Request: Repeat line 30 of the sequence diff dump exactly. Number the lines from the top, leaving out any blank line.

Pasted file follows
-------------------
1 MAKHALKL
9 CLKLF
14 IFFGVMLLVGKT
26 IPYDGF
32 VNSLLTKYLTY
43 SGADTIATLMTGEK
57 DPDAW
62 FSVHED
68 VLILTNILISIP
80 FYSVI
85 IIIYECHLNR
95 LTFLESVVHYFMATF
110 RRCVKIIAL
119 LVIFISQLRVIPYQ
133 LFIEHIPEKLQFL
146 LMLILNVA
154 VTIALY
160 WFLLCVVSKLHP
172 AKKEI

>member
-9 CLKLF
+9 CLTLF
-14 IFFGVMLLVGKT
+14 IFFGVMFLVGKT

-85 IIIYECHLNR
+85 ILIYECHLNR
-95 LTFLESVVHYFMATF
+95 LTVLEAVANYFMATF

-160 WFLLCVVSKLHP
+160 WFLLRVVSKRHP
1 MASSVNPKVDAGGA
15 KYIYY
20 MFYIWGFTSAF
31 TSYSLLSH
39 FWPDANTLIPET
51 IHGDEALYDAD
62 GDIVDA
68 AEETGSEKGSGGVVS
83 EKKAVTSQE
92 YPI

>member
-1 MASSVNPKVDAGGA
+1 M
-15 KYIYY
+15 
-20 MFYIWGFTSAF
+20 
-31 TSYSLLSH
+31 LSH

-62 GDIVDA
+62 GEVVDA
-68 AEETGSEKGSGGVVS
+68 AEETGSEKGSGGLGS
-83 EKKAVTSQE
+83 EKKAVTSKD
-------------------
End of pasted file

+160 WFLLRVVSKRHP